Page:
India’s e-commerce market is estimated to have crossed Rs. 211,005 crore in December 2016 as per the study conducted by Internet and Mobile Association of India. The report further claim that India is expected to generate $100 billion online retail revenue by the year 2020.
The uprising of Electronic Commerce in India has also resulted in conception of online marketplaces. A Marketplace is an e-commerce platform owned by the E-commerce Operator such as Flipkart, Snapdeal and Amazon. Some of the features of a marketplace model are:
Government has also allowed Foreign Direct Investments under such model to promote e-commerce marketplace business model in India.
While the number of third party sellers has increased exponentially in recent times, such sellers are now skeptic about the compliance requirement that GST is bringing along under the new Indirect Tax regime.
Goods and Services Tax has extensively covered the e-commerce segment. For the first time, government has taken initiative to regulate the online business, which has largely been unregulated.
Introduction of these regulation requirements has dismayed the online seller community. Some of the reason which are dreading the online seller community are:
No threshold for GST registration: Government has specified a threshold limit for all the businesses. A business is liable to register under Goods and Services Tax once such threshold limit is breached. Click here to read more about threshold limits under GST. However such limit is not applicable in case of E Commerce sellers. All the businesses carrying out e-commerce activity are required to get registered under GST irrespective of their turnover.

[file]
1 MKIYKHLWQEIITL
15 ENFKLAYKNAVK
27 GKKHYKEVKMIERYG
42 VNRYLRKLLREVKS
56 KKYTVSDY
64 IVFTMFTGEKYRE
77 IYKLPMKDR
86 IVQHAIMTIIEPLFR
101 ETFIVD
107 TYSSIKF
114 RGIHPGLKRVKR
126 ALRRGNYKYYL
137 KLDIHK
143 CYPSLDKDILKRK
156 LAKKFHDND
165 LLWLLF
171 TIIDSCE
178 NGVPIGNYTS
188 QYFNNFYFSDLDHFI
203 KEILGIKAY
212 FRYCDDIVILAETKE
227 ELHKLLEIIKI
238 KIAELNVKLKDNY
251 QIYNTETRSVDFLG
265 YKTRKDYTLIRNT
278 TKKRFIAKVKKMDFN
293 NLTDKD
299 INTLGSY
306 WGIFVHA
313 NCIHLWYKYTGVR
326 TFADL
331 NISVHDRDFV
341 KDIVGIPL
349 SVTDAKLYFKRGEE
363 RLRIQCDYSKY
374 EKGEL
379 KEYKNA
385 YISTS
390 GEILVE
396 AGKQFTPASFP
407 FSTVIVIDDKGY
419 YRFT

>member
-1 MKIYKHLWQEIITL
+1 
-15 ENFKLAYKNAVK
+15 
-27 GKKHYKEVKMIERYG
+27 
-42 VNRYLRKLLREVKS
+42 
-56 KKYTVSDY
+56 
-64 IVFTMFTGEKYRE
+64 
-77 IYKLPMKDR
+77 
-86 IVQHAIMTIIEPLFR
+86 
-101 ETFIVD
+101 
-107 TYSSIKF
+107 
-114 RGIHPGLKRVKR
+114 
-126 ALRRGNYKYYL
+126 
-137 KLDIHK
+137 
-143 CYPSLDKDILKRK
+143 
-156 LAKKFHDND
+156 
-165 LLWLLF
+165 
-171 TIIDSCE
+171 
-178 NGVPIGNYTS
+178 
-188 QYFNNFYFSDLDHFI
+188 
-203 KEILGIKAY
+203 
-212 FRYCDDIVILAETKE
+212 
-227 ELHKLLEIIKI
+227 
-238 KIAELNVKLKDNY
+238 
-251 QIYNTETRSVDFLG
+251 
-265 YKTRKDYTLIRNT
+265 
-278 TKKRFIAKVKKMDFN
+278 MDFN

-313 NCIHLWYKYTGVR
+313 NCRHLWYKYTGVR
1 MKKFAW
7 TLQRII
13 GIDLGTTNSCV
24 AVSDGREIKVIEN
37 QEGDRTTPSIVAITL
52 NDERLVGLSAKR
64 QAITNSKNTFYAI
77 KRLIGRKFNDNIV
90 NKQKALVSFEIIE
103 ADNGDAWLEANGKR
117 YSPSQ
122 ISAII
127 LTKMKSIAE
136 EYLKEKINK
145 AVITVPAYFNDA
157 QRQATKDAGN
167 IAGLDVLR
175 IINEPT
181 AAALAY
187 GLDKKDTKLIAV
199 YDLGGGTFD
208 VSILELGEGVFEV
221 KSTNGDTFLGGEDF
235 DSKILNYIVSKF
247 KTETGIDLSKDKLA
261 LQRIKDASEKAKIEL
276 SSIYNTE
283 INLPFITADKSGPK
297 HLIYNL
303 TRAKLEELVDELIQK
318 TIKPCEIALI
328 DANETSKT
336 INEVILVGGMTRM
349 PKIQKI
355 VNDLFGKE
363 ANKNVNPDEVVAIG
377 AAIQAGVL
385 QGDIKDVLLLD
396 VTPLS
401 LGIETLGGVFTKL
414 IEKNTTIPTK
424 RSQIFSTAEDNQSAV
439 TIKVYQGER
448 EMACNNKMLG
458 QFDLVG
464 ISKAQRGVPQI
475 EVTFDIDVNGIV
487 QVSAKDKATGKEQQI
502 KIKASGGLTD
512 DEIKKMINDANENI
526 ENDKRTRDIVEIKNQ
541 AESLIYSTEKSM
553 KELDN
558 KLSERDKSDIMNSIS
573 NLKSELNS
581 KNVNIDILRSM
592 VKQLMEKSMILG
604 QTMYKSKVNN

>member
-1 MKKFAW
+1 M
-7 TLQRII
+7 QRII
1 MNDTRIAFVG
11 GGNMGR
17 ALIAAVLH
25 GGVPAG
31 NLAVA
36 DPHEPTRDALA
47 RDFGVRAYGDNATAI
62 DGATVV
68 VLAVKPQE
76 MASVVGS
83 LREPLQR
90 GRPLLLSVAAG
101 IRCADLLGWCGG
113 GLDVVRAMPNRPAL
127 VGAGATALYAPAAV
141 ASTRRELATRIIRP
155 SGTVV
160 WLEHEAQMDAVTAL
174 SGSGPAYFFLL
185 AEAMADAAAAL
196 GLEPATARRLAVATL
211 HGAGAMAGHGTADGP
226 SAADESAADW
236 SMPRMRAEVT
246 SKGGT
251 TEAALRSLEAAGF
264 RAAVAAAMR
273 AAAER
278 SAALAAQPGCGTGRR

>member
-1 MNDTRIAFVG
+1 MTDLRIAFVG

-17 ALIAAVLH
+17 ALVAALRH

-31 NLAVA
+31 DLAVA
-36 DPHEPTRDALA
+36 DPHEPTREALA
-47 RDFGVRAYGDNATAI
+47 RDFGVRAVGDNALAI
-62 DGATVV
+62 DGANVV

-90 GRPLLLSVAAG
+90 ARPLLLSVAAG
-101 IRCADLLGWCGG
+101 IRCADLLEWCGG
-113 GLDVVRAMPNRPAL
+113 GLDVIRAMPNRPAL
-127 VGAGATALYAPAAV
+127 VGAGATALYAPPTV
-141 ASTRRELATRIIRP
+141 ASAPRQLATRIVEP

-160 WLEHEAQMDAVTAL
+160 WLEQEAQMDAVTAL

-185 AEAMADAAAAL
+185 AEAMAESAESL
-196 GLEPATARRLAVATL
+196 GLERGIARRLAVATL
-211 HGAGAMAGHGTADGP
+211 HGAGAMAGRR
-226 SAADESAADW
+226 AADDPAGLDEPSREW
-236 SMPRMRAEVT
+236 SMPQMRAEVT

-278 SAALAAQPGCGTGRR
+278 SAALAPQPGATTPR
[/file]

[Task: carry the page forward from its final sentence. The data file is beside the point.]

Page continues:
No Benefit under Composition Scheme: Most of these sellers registered with marketplace operators are small and medium businesses. Government has introduced composition scheme under GST law. This scheme is primarily aimed to reduce the burden of compliance for small and medium businesses. Under this scheme, businesses are required to file returns quarterly instead of monthly and pay taxes at nominal rates up to 2%. To know more about Composition Scheme, Click here.
However GST law has explicitly excluded e-commerce businesses from this scheme.
Registration in each individual state: As per the provisions under GST law, every business involved in E commerce is required to get registered in each state in which they are supplying goods. Since the e-commerce business model is as such that the seller expects order from all the states, they are liable to obtain registration in all the states.
Tax Collection at Source by Marketplace Operator: Under the new tax regime, marketplace operators are mandatorily required to deduct a percentage amount as the GST liability of seller and deposit it with government. This mechanism is being termed as “Tax Collection at Source (TCS)” under the GST law. Eventually the marketplace seller will have to file monthly return under GST to claim the credit of TCS collected by the marketplace operator. This will also impact the liquidity and cash flow of these sellers.
While all the marketplace operator have already completed the first level analysis of impact of GST on their operations, marketplace sellers are still unaware of these rules.
Need of the hour is to keep themselves aware of the changes that are going to come. Also such sellers should now start planning their transition strategy for GST regime.
Some of the key points that should be kept in mind are:
Although we are at a very initial stage for GST implementation. But marketplace sellers may not have much luxury of time and it is advised to be proactive in your business decisions for GST transition.